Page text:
"For any man who sheds his blood with me this day shall be my brother...And gentlemen now abed shall think themselves accursed, they were not here, and hold their manhoods cheap whilst any speaks who fought with us on Crispin's day." Henry V

  9. #9
    Regular Member Gunslinger's Avatar
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    NavyLT wrote:
    Gunslinger wrote:
    State laws vary widely. In CO, I can sell a handgun to a resident with zero paperwork, which I recently did. I can sell a longgun to anyone, although I would require a bos with them stating they are legally allowed to possess a firearm. With the handgun, I still had him sign the bos and state he was a CO resident. NH is about the same, but other states may be more complicated. Easy enough to look up state law. Out of state, "interstate" sale has to go thru a FFL at the buyer's home state, not the seller's.



    Interstate Sales

    The Federal Firearms Act barred interstate sales between nonprohibited persons only when the buyer's state required, and the buyer lacked, a license to purchase. S. 1-90 drew a line between "long arms" (shotguns and rifles) and other firearms (primarily handguns). Persons who were not licensed dealers could purchase handguns only in their state of residence. Residents of different states could sell each other rifles and shotguns so long as the receipt did not violate state or local law at the buyer's place of residence. Dealer "mail order sales" of any firearms were barred by a provision barring a licensee from shipping firearms or ammunition to a nonlicensee in interstate commerce.
    Gunslinger,
    I am not sure where you got your quoted information above, however, in you post, the first bolded part is absolutely not true, according to Federal law, which trumps all states' laws. The second part bolded applies universally to handguns, but not necessarily to all longgun sales. The applicable parts of Title 18, Chapter 44, Section 922 of United States Code is posted below.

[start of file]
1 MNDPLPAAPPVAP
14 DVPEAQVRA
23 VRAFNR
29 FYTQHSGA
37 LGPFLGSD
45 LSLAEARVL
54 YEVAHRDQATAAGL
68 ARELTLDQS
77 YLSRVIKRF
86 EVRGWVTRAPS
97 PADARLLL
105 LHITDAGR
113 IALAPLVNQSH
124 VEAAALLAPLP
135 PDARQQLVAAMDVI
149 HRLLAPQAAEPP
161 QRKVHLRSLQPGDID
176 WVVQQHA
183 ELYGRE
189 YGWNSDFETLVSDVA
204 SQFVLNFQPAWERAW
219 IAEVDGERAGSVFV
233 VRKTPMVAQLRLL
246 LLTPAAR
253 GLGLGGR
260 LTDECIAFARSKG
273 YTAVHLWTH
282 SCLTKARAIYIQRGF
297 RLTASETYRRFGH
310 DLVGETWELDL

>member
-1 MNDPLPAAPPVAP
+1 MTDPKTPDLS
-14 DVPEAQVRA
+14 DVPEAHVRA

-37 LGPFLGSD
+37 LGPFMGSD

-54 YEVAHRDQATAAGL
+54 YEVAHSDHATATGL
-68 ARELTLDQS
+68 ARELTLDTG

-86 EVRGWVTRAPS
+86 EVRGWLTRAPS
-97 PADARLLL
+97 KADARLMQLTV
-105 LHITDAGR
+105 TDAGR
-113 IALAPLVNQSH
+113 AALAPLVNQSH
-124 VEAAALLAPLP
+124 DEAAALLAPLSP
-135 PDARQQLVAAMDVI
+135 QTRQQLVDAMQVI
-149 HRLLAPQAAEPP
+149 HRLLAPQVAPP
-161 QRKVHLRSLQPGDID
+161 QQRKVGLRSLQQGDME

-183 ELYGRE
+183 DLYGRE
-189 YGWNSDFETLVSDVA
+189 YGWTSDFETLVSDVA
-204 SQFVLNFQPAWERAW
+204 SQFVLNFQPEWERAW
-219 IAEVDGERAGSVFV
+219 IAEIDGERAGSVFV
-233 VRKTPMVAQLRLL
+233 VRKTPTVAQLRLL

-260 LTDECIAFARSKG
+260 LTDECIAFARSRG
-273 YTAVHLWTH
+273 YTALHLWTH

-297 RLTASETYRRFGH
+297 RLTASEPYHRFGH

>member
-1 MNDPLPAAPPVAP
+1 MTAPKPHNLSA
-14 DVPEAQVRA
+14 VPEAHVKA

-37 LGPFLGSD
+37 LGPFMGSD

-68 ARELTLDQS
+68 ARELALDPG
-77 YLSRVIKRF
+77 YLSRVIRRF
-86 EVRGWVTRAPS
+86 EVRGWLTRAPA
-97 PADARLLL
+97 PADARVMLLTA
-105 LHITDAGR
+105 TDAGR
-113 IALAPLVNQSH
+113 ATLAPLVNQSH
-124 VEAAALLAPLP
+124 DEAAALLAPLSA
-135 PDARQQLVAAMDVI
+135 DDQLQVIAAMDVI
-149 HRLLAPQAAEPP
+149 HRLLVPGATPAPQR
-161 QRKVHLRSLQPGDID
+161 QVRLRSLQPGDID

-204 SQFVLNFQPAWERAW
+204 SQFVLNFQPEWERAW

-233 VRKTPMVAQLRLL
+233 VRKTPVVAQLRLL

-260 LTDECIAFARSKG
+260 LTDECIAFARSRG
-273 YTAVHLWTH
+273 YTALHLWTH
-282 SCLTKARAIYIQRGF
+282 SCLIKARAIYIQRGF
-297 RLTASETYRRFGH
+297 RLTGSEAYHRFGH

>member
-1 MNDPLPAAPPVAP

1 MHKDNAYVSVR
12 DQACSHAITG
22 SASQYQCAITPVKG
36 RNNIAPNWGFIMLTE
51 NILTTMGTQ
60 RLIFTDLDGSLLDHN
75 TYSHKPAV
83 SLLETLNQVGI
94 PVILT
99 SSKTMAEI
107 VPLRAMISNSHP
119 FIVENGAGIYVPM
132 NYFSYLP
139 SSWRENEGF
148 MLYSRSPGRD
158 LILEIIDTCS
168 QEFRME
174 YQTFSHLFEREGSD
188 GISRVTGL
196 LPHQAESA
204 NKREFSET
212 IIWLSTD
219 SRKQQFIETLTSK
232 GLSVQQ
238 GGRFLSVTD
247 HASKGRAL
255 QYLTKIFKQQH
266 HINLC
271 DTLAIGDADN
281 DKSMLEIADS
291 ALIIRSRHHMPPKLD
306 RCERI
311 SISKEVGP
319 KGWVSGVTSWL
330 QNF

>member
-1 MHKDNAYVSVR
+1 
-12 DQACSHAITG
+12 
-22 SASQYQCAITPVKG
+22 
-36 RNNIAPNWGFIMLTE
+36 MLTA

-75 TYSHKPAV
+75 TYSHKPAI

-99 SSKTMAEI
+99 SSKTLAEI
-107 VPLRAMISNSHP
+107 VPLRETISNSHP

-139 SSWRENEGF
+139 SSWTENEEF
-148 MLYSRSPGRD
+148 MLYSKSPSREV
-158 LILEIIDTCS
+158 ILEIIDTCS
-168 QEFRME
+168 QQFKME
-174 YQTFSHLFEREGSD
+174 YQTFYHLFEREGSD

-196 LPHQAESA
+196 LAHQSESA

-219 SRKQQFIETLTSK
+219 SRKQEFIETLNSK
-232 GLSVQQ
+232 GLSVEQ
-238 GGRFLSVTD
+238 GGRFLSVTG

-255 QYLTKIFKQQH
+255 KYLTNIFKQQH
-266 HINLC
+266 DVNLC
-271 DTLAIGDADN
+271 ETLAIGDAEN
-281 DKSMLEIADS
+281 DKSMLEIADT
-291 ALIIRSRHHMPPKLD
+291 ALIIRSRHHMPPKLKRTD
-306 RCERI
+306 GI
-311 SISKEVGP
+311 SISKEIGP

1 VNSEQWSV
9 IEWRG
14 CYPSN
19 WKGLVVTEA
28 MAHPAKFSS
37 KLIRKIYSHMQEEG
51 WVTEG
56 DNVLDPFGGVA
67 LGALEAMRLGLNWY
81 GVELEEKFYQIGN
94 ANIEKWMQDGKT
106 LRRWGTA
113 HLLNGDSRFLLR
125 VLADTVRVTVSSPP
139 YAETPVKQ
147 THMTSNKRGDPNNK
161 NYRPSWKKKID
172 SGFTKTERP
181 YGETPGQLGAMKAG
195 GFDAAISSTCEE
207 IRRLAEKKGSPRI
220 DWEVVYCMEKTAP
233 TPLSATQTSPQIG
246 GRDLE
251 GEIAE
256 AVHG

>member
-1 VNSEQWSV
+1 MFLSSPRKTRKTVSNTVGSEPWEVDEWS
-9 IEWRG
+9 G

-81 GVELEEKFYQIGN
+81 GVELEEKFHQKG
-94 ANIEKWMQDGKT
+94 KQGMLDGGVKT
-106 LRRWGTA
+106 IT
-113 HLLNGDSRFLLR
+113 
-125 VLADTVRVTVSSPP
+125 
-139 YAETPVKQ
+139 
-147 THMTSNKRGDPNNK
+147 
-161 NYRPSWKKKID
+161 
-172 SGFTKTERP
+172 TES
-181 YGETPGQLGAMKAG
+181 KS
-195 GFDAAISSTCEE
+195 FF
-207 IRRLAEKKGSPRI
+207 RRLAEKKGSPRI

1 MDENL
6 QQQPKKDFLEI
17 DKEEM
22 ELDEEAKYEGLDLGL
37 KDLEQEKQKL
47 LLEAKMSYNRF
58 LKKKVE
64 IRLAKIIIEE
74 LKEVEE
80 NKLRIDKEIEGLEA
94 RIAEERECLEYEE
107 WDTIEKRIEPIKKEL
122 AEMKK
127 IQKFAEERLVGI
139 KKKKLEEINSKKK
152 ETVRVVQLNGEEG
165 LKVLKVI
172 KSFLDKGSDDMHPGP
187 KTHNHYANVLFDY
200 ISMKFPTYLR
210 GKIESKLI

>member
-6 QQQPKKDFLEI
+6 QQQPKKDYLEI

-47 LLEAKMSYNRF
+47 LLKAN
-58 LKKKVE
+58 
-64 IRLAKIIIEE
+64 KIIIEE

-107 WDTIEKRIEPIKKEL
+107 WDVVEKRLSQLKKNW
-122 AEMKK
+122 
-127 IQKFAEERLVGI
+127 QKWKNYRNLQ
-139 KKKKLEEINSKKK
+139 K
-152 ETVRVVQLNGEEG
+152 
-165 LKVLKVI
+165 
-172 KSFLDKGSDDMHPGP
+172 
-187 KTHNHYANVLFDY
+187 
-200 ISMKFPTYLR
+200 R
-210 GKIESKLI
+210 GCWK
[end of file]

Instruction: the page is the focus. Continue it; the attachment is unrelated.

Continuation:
Code:
    Sec. 922. Unlawful acts (a) It shall be unlawful-- (5) for any person (other than a licensed importer, licensed manufacturer, licensed dealer, or licensed collector) to transfer, sell, trade, give, transport, or deliver any firearm to any person (other than a licensed importer, licensed manufacturer, licensed dealer, or licensed collector) who the transferor knows or has reasonable cause to believe does not reside in (or if the person is a corporation or other business entity, does not maintain a place of business in) the State in which the transferor resides; except that this paragraph shall not apply to (A) the transfer, transportation, or delivery of a firearm made to carry out a bequest of a firearm to, or an acquisition by intestate succession of a firearm by, a person who is permitted to acquire or possess a firearm under the laws of the State of his residence, and (B) the loan or rental of a firearm to any person for temporary use for lawful sporting purposes;

    Good catch, as I left off two paragraphs I thought I had included: one identifying the previousquote (Interstate Sales) over the Firearm Owners Protection Act Legislation, c 1986:

    (The FOPA (99th Congress, S.49), also known as the McClure-Volkmer Act, significantly amended GCA68, providing gun owners some positives and some negatives. Specifically: Opens up interstate sales of long guns on a limited basis. )
    • and the 2nd which is what you posted above. In my comments, I meant a Colorado resident under the age of 21 to sell a long arm. Duhh. My editing skills seemed to have let me down. Moral of the story: don't edit 2 minutes before leaving for the target range. That being said, the second bolded part part applies to all interstate gun sales under current law, including long arms, by non-licensed persons.



      PS I see you caught the first post, before the first and incomplete edit. The quoted paragraph isn't in my post above, you'll notice.
    "For any man who sheds his blood with me this day shall be my brother...And gentlemen now abed shall think themselves accursed, they were not here, and hold their manhoods cheap whilst any speaks who fought with us on Crispin's day." Henry V